Though issues of race are the most prevalent at the moment, they're not the only areas for which employees are dissatisfied with their employers’ responses. For example, data from PwC shows that 80% of employees believe their organizations don’t gather and analyze data on compensation, performance, hiring, and promotions discrepancies. Further, nearly 40% of total respondents from a survey of 1,543 workers, the majority of whom identify as Black, Hispanic / Latinx, Asian, female, and LGBTQIA, believe their company’s commitment to DEI is likely to drift in the future.
Even CEOs recognize the problem: According to Deloitte, 41% believe there's a lack of trust around DEI in their organizations.
“The taken-for-granted assumption that one could just get a position of leadership and then behave however one chooses to and get away with it…is not really panning out. The context has changed.”
Employees still expect organizations to act
Despite employees’ dissatisfaction with their organizations’ progress over the last few years, they still expect companies to take action on issues of racial injustice. Americans still trust their employers more than any other type of institution to do what's “right” when it comes to racism. Similarly, 66% of Americans think businesses should act on racial injustice issues, while 68% believe people should be able to discuss the topic at work (see Figure 2).
Further, 58% of the U.S. general population indicate that an inclusive work culture with a strong and well-supported diversity program is critically important to attract and retain them. Further, in organizations that have made “a lot” of progress in addressing racism and racial inequities in the workforce, employees have higher levels of loyalty, employer advocacy, and commitment.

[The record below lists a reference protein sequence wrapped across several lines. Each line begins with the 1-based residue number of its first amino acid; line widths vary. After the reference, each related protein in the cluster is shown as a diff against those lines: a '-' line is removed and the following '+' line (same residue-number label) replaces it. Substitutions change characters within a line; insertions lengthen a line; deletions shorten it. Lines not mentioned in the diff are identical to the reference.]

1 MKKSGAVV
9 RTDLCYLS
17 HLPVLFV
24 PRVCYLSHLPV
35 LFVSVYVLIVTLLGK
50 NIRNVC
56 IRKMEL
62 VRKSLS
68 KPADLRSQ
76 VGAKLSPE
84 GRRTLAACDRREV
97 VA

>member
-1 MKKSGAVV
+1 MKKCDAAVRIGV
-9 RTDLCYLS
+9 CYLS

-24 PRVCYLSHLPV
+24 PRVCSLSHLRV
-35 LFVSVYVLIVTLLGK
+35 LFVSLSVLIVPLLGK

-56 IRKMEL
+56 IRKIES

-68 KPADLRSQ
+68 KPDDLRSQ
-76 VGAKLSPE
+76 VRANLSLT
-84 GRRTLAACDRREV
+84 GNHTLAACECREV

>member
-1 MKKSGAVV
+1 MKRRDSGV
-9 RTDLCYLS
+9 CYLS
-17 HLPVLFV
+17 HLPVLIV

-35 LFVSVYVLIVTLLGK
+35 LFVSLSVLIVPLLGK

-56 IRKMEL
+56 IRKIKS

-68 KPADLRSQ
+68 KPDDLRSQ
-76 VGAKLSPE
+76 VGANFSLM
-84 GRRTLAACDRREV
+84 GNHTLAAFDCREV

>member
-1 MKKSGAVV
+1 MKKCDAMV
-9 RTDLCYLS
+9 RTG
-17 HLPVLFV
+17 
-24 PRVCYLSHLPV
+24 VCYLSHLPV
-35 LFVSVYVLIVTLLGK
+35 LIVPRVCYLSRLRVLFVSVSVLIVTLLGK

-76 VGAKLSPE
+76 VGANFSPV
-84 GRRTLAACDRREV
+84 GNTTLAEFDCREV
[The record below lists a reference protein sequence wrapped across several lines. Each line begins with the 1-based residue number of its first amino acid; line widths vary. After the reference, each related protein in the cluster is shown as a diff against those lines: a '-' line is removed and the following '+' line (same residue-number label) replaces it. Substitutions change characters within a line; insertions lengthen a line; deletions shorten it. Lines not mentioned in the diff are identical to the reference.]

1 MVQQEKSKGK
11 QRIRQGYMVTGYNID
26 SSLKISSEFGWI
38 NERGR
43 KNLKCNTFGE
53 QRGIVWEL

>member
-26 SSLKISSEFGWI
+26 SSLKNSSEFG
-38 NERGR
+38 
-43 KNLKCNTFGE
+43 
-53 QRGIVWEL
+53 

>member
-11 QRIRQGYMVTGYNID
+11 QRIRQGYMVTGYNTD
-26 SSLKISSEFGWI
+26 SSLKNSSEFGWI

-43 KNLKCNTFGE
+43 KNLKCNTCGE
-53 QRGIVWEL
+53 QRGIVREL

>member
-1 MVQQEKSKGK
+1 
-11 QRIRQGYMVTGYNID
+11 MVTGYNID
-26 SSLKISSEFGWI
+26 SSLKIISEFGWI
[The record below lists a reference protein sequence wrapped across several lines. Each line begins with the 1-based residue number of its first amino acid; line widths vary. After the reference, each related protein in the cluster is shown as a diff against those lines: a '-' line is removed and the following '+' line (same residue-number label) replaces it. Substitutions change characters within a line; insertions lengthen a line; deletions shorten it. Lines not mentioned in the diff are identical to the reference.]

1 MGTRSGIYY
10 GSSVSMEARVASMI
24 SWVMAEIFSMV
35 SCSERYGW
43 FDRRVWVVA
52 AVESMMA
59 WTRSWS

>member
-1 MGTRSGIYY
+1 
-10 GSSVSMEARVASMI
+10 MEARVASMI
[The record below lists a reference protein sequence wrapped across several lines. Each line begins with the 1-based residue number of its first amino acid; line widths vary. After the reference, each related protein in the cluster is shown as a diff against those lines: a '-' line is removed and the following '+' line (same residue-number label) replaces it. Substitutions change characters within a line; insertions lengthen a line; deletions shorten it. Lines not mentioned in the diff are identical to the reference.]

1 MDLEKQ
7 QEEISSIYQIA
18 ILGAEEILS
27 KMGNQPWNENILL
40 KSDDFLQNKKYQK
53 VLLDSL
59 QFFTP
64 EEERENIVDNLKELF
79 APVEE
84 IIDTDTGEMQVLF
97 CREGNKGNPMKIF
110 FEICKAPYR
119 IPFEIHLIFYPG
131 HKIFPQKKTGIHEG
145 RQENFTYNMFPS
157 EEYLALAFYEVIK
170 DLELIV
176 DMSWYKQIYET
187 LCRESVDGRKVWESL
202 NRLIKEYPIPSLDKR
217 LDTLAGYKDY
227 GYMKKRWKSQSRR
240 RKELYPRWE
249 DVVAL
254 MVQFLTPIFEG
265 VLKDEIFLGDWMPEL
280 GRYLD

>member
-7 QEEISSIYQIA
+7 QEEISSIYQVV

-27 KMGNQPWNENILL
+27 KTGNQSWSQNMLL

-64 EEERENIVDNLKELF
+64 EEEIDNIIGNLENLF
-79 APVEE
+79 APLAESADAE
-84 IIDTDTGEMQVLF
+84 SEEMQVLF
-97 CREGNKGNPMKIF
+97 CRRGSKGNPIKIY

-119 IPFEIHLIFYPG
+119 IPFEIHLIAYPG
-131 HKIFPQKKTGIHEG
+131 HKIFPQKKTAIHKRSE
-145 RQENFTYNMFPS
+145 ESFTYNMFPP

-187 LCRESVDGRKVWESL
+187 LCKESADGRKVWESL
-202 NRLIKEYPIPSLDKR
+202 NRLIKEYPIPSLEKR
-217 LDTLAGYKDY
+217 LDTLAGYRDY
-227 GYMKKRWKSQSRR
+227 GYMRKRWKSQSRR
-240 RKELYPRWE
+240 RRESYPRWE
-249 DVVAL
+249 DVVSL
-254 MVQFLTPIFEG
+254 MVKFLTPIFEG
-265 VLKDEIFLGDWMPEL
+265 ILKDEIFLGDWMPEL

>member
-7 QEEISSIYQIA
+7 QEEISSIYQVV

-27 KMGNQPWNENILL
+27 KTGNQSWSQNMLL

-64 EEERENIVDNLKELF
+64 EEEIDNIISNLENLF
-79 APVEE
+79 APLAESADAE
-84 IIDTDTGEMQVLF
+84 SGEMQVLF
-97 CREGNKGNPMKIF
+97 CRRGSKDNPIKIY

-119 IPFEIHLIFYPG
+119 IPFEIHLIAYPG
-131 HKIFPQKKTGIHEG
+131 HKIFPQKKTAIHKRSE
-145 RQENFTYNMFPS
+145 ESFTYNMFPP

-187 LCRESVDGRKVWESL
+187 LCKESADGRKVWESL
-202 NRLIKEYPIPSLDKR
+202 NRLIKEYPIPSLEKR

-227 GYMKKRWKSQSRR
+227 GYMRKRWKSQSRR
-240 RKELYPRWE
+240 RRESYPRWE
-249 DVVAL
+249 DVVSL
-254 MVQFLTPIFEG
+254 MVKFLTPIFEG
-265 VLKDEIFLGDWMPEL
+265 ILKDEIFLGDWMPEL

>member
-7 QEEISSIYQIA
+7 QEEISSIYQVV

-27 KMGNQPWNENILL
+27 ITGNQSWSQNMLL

The questions this study answers
Given everything that's happened in the last few years, we took a step back and asked a few critical questions:
- What are some of the fundamental shifts we’ve seen related to talent—and how will this impact diversity, equity, inclusion, and belonging (DEIB)?
- What is a holistic way leaders can think about their DEIB efforts, thereby more effectively defining and integrating their DEIB strategy with other activities?
- What trends do we see moving forward that could influence organizations' 2022-2023 strategy?
This study is based on a review of more than 70 articles, and interviews with 10 DEIB leaders and 20 HR leaders.
RedThread's definitions of terms: DEIB
The earthquake beneath the talent landscape is shaking up DEIB expectations
Over the last few years, we’ve seen some tectonic-level shifts in the talent landscape. These include: